Things to do… On arrival to Korea
If you are coming from India then the first thing you need to do is that convert your Indian money to dollars. You cannot directly convert Rupees to Korean Won while in India. If you are carrying huge amount then you can carry travelers check which can be en-cashed in any of the Korean banks out here.
If you are coming during winters – Nov to April in Korea – then you need to carry some warm clothes. Carry some ready to cook food which will help you survive in the first few days till you get some time to get accustomed to Korea.
The day you land in Korea you need to do the following things:
1. Convert your dollars to Korean Won at the airport. (Not all, but just a few).
2. Keep some coins with you to make calls from a public phone.
3. Make sure someone is coming to receive you from your office.
4. If no one is coming then you can go to the bus terminal and take the bus to your destination. The executives at the bus terminal are very helpful (and they speak English). You get limousine and city buses to Seoul and other places in Korea. Avoid taking cab / taxi on all costs. They are very expensive. Check this link for the proper bus route you need to take – Korea Airport Bus Routes
5. On reaching you can buy a T-Money card. Go to 7-11 or any other Convenience Store and say “Yogiyo, T-Money Cardu Chuseyo”. It will cost you around 3000 won ($3) and you then need to recharge it by 10,000 won so you can use it for your day to day transit through Subway lines and Buses. T Money card can also be used for paying Taxi Fares, making calls from a public phone and buying things from convenience stores. You can recharge your T-Money card at any Subway Line station or any convenience store.
6. Make sure you apply for your Alien Card in the first week of your arriving to Korea. You will be able to open your bank account and procure a cell phone only if you have a registration card. For Alien Card Registration you’d require your office registration document – Mandatory and 2 passport size photographs.
7. Next you can purchase an International Calling Card to help you make calls back home. International Calling cards are available at all convenient stores. For India you need to ask that you need calling cards for Indo (India is referred to as Indo in Korea). Alternatively, there are Skype and other VOIP services available online that you can use.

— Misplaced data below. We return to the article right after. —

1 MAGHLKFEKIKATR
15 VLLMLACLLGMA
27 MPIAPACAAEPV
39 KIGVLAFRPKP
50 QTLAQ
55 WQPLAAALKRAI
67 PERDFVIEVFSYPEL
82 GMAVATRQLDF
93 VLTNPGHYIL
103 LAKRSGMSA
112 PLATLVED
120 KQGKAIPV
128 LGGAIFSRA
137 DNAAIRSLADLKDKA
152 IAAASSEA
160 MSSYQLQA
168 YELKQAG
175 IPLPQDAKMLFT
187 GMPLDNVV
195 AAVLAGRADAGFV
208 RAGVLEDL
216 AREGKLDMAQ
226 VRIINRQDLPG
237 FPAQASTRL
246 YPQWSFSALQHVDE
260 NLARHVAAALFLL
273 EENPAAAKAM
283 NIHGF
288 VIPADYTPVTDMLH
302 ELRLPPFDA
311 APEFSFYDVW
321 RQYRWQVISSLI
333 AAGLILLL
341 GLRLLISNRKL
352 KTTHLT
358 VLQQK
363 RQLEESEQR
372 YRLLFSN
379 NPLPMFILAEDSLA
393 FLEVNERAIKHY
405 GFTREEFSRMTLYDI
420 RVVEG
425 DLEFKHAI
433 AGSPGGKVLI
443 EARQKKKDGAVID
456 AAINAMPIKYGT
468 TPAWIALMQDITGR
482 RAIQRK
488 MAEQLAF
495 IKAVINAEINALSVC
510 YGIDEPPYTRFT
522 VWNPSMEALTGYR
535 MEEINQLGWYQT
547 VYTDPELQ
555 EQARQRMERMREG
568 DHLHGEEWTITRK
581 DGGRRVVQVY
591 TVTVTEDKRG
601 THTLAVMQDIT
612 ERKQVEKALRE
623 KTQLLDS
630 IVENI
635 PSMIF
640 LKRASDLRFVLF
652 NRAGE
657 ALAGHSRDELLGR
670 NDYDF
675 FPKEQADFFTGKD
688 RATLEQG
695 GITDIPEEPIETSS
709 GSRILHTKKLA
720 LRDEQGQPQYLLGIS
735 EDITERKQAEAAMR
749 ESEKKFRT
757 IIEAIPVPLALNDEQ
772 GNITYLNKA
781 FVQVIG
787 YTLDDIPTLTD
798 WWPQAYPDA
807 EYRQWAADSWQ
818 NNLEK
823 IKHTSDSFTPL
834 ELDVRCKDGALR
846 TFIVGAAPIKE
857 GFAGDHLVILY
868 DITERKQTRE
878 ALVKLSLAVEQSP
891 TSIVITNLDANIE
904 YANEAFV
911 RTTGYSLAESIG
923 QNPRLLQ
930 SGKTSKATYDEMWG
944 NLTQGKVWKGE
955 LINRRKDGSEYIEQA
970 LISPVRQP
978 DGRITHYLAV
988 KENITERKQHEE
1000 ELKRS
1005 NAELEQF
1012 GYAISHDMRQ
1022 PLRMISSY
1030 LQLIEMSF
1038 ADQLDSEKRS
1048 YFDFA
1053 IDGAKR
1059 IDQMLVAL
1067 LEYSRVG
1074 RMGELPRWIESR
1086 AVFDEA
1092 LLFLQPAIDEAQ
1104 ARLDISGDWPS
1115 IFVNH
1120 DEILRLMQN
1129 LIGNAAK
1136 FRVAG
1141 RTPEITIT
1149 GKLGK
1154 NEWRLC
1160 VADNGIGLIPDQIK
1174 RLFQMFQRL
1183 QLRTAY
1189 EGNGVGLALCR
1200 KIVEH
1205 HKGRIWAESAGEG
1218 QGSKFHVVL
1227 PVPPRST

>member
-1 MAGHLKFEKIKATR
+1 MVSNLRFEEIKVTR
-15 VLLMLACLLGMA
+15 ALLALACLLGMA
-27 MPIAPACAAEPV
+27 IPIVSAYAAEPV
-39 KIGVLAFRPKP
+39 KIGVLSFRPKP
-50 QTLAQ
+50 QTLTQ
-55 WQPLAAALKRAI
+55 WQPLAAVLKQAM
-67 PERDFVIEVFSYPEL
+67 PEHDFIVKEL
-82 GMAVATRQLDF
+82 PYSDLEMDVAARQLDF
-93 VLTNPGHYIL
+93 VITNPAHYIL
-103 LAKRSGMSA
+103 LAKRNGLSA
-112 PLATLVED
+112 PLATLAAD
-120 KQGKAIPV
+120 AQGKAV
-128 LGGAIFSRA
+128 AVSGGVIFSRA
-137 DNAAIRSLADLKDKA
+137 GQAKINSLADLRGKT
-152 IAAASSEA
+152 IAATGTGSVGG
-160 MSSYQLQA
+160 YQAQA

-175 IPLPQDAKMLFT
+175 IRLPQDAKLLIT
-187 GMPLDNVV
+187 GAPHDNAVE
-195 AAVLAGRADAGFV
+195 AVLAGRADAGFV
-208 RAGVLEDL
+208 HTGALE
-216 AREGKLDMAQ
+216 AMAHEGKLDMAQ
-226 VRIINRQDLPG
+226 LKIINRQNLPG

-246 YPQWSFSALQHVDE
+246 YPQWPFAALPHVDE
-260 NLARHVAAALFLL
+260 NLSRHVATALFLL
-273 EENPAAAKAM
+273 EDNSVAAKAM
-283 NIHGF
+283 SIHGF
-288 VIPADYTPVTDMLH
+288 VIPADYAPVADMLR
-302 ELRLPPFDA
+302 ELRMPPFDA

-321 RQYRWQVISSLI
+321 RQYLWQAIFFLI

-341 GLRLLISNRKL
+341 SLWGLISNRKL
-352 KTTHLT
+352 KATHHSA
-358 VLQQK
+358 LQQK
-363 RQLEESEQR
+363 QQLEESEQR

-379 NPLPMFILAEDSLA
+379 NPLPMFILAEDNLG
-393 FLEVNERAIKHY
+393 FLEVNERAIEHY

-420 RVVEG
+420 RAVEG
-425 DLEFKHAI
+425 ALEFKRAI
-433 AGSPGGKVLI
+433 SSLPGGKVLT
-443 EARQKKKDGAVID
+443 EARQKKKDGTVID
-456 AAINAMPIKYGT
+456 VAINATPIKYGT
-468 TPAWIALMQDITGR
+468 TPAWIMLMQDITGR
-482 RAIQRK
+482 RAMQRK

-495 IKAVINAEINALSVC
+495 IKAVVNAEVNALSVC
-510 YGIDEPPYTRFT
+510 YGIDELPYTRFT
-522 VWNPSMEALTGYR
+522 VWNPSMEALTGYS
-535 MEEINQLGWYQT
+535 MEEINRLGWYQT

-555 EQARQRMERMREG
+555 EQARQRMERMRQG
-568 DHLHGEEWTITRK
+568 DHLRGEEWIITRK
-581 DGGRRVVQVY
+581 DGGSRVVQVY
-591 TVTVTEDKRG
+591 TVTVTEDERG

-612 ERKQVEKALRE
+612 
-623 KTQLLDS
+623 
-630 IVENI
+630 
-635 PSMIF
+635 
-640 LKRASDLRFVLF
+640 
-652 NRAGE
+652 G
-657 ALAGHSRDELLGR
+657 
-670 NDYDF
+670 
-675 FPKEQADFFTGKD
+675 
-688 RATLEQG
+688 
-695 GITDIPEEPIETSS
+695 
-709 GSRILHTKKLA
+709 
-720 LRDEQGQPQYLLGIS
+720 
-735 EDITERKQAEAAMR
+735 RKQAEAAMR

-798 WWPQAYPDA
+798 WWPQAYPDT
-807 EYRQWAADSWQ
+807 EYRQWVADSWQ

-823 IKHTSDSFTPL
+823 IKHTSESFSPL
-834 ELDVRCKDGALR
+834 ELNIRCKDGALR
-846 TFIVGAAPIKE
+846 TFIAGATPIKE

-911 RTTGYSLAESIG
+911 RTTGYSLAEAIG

8. Get a subway map from the tourist information center. It will be extremely helpful to you in the first few weeks in Korea.
9. Make sure you get a copy of Lonely Planet Phrasebook or any other phrasebook with basic phrases to help you communicate in Korea. People don’t speak English here. So it would be wise to invest in one of these phrasebooks available easily in at various bookshops.
10. If you are bringing your laptop from India then your 3-pin charger might not work. You’d need a 3-pin to 2-pin adapter for charging your laptop. For Americans, check this website – The Arrival Store for the various ‘must have’ arrival packages they offer to make your relocation easier.
11. Another thing which you could possibly look at investing in is a rice cooker. If you are planning to cook at home then it is a must. I am not talking about the pressure cooker from India, for cooking rice you would need an electronic rice cooker. And if you are a bachelor then you have to purchase one at all cost in Korea.
12. If the place you stay is in the walking distance from your office then acquaint yourself with the public transportation system in Korea by using the subway and bus.
13. If the accommodation is not provided by your company then you can find budget accommodation in a Goshiwon or Hasuk Jib. For budget hotels or accommodation in South Korea you can read our detailed post on - Cheap and Budget Accommodation in Korea.
14. Get in touch with members of your community. Make new friends. Learn Korean. Join Korean language classes on weekends. For details check the community and groups in Korea page.
15. For hotel accommodation, you can visit the website below to search for hotels in South Korea.